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HOW VALID IS THE MODEL BEHIND COGNITIVE BEHAVIOR THERAPY FOR CHRONIC FATIGUE SYNDROME? AN EVALUATION OF THE ADDITIONAL DATA FROM THE TRIAL BY PRINS ET AL.

 

B. Stouten 1*, PhD
Ellen M. Goudsmit 2, PhD FBPsS

 

 

1. Einsteindreef 67A, Utrecht, The Netherlands

2. University of East London, UK
                                                     



 

ABSTRACT

The cognitive behavior therapy (CBT) program studied by Prins et al. is based on a model of chronic fatigue syndrome that posits that fatigue and functional impairment are perpetuated by physical inactivity, somatic attributions, focusing on bodily symptoms and a low sense of control. A recent analysis of the data from three trials based on a model devised by Vercoulen et al. concluded that the effect of CBT on fatigue could not be attributed to a persistent increase in physical activity. We therefore examined the effect of treatment on the remaining three variables in the model using data from one of the trials, available in the public domain. The results from the groups given CBT, Guided Support and treatment as usual revealed that CBT had no significant impact on somatic attributions and focusing on bodily symptoms, and that in line with established guidelines, these two variables were not mediating factors. The only variable in the model showing an effect of CBT was sense of control. We submit that there is now sufficient evidence to warrant a review of CFS guidelines which advocate interventions aimed particularly at increasing physical activity and challenging somatic attributions, and that more flexible programs which address loss of control deserve further consideration and evaluation.



Bulletin of the IACFS/ME. 2010;18(2):82-89. © 2010 IACFS/ME

 

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HOW VALID IS THE MODEL BEHIND COGNITIVE BEHAVIOR THERAPY FOR CHRONIC FATIGUE SYNDROME? AN EVALUATION OF THE ADDITIONAL DATA FROM THE TRIAL BY PRINS ET AL.

 

B. Stouten 1*, PhD
Ellen M. Goudsmit 2, PhD FBPsS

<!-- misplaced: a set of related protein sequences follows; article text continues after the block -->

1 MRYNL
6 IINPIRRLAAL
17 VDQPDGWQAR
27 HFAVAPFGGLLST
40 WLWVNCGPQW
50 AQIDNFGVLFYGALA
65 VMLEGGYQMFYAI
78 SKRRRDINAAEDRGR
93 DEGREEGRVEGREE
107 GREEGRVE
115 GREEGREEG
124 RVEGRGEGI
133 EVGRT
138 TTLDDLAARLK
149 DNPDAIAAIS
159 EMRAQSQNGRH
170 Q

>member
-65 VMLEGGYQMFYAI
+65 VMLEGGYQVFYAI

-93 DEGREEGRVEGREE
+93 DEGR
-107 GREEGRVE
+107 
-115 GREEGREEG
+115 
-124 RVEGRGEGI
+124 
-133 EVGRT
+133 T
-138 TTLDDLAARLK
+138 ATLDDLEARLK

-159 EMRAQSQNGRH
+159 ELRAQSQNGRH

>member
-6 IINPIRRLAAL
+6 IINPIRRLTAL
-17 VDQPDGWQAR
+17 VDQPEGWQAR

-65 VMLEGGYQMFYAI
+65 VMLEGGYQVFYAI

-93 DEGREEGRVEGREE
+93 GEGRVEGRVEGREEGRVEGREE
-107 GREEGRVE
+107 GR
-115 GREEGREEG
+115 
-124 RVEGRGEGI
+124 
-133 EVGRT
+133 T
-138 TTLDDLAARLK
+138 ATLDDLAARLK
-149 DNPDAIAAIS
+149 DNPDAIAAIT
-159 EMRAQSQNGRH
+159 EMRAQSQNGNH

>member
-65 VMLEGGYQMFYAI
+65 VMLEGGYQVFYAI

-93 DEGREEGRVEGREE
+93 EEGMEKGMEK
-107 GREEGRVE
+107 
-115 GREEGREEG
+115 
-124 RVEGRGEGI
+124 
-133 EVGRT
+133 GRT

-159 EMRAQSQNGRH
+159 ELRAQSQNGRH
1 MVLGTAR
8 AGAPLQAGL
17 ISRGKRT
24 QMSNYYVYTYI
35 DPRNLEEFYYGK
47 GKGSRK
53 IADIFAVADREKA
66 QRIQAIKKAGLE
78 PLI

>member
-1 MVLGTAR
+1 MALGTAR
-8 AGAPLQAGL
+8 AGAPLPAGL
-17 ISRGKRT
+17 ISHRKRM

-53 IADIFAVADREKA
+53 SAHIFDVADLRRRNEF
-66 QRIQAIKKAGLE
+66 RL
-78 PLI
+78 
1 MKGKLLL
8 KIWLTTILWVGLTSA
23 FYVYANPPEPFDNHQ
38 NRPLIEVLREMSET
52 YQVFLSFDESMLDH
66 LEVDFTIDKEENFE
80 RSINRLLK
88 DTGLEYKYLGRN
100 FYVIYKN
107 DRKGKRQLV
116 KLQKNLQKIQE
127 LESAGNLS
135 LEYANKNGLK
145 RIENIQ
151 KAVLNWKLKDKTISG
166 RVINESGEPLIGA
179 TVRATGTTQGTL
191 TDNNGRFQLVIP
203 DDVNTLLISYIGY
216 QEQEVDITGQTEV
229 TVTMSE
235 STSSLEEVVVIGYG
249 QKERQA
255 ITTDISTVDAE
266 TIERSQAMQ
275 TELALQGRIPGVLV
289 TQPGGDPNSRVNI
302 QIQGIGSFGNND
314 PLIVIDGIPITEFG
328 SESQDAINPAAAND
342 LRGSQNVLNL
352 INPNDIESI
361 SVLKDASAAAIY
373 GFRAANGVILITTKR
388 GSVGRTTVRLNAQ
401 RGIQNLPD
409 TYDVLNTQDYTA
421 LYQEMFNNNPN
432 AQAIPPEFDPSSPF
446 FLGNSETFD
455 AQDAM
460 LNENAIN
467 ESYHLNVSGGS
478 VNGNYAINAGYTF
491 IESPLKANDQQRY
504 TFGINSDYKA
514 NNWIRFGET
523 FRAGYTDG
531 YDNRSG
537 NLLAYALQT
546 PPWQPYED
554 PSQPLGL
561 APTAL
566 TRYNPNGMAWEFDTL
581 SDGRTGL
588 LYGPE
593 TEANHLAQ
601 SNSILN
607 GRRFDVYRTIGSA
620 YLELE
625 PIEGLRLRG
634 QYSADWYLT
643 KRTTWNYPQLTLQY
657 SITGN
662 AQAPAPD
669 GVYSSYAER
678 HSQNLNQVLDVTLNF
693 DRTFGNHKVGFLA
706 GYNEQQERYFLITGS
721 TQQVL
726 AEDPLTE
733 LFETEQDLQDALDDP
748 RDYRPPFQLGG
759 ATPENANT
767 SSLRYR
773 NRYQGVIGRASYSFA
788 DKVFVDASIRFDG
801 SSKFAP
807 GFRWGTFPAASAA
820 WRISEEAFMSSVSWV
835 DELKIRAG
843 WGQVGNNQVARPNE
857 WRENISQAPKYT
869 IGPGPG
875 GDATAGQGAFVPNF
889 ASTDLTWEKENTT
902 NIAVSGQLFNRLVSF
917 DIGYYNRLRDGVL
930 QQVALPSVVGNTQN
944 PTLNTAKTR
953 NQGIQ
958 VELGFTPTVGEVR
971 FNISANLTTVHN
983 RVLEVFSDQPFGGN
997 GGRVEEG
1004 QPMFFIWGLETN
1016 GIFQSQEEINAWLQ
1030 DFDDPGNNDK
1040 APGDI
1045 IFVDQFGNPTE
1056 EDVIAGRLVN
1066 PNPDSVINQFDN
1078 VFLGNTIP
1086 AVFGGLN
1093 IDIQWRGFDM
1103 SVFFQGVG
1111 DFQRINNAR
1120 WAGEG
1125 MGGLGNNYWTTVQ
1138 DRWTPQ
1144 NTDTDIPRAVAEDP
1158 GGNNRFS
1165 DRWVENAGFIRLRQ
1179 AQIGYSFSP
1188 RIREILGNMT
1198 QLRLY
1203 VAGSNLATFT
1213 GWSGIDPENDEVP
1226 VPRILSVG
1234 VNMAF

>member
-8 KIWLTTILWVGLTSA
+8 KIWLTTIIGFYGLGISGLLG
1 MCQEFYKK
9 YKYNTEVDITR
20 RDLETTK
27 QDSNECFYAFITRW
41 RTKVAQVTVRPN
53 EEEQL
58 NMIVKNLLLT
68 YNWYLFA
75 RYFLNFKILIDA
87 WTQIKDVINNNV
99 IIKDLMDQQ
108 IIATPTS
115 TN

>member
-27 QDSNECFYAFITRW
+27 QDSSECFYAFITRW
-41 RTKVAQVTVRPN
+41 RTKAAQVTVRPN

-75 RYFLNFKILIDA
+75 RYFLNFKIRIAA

1. Einsteindreef 67A, Utrecht, The Netherlands

2. University of East London, UK
                                                     



 

ABSTRACT

The cognitive behavior therapy (CBT) program studied by Prins et al. is based on a model of chronic fatigue syndrome that posits that fatigue and functional impairment are perpetuated by physical inactivity, somatic attributions, focusing on bodily symptoms and a low sense of control. A recent analysis of the data from three trials based on a model devised by Vercoulen et al. concluded that the effect of CBT on fatigue could not be attributed to a persistent increase in physical activity. We therefore examined the effect of treatment on the remaining three variables in the model using data from one of the trials, available in the public domain. The results from the groups given CBT, Guided Support and treatment as usual revealed that CBT had no significant impact on somatic attributions and focusing on bodily symptoms, and that in line with established guidelines, these two variables were not mediating factors. The only variable in the model showing an effect of CBT was sense of control. We submit that there is now sufficient evidence to warrant a review of CFS guidelines which advocate interventions aimed particularly at increasing physical activity and challenging somatic attributions, and that more flexible programs which address loss of control deserve further consideration and evaluation.



Bulletin of the IACFS/ME. 2010;18(2):82-89. © 2010 IACFS/ME

 

Read full article

Download a PDF of this abstract

Return to Bulletin of the IACFS/ME, Volume 18, Issue 2

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